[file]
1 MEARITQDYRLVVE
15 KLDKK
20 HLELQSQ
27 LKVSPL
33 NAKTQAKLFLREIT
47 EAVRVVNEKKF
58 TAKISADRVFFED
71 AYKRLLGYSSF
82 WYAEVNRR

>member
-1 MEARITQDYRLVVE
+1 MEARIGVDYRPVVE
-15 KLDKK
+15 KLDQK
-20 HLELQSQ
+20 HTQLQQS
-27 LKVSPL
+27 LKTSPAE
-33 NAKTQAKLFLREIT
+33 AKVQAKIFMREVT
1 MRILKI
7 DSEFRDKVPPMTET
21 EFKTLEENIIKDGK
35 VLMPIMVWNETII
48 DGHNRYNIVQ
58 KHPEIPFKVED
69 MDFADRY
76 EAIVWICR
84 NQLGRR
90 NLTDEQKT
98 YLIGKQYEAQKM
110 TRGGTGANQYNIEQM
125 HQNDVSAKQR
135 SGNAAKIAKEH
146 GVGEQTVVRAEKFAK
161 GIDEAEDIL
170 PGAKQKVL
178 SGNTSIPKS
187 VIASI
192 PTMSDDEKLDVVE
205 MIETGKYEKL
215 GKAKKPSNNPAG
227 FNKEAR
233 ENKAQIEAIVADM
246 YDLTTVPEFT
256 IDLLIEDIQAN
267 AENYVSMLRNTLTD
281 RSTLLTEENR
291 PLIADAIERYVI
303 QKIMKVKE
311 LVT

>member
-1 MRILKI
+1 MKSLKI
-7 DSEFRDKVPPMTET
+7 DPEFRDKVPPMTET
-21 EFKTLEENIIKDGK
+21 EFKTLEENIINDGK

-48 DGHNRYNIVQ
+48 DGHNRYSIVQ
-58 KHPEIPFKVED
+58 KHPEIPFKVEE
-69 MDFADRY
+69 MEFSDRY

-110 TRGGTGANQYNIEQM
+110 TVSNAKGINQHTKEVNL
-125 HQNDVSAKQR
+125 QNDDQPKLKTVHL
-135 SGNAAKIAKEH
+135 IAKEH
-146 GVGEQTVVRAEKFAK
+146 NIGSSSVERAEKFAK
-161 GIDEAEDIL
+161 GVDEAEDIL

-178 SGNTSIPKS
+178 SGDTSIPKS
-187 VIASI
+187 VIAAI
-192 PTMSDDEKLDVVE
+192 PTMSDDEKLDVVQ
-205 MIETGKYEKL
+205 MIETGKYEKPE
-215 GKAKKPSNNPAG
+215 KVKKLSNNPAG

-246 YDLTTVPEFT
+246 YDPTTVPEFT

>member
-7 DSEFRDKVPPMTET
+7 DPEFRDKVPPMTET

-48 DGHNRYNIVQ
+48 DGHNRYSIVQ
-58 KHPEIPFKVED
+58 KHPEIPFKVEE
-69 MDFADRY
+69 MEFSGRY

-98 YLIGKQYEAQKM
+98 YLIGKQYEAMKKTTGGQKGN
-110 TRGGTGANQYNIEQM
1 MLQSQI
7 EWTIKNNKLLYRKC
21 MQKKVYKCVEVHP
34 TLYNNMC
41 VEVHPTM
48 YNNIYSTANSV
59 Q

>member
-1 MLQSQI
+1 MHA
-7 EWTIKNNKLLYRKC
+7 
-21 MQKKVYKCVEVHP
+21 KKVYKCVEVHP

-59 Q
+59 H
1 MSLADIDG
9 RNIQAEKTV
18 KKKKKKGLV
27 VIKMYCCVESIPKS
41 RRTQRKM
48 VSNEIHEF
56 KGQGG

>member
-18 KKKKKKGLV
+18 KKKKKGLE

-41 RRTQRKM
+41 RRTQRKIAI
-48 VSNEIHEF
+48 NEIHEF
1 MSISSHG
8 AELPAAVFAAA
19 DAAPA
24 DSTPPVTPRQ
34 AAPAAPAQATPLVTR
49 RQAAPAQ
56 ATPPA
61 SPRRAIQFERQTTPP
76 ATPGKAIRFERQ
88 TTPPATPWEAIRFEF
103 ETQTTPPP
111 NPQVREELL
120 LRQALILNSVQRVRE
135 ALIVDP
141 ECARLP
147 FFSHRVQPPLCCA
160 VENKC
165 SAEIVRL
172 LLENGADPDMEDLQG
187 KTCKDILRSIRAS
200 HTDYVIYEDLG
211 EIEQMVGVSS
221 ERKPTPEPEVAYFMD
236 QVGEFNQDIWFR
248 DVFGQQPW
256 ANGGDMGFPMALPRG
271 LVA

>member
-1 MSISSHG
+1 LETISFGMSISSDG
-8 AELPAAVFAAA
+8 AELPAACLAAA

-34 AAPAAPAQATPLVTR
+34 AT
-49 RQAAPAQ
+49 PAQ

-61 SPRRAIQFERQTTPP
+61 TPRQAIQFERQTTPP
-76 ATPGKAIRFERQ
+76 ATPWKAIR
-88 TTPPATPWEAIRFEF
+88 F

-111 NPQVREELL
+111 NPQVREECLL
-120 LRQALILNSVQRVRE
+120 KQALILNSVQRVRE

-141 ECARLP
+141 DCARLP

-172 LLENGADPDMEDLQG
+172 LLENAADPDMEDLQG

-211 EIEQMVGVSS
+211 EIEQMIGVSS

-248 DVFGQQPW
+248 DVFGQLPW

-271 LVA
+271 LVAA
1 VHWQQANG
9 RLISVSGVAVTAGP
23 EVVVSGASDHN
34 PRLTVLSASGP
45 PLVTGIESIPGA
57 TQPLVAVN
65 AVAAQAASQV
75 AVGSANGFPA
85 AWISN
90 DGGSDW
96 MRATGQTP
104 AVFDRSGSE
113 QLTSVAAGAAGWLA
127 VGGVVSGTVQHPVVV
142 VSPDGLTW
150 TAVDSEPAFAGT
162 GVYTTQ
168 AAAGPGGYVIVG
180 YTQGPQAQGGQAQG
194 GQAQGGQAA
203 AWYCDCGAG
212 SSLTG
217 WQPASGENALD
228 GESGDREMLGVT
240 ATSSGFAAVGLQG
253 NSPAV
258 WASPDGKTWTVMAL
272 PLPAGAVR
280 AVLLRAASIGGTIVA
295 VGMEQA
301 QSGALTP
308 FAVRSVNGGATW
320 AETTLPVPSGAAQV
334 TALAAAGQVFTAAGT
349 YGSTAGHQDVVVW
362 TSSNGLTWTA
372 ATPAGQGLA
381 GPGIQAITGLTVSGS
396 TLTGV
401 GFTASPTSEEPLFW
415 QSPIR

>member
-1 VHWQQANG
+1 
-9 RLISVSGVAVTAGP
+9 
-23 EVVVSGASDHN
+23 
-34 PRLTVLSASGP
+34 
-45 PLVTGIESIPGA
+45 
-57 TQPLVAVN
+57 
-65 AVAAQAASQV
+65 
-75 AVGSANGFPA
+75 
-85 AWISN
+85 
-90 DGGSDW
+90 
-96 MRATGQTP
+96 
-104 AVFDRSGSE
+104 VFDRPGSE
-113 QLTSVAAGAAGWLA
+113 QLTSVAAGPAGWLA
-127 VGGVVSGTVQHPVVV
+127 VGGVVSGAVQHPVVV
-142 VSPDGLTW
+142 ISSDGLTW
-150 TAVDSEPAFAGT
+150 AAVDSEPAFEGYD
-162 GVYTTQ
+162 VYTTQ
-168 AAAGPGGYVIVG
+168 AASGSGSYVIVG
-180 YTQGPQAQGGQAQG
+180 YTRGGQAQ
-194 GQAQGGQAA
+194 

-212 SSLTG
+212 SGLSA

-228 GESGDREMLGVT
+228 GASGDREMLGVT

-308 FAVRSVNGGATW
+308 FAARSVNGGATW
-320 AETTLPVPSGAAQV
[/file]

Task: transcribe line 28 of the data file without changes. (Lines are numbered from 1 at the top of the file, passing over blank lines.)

76 EAIVWICR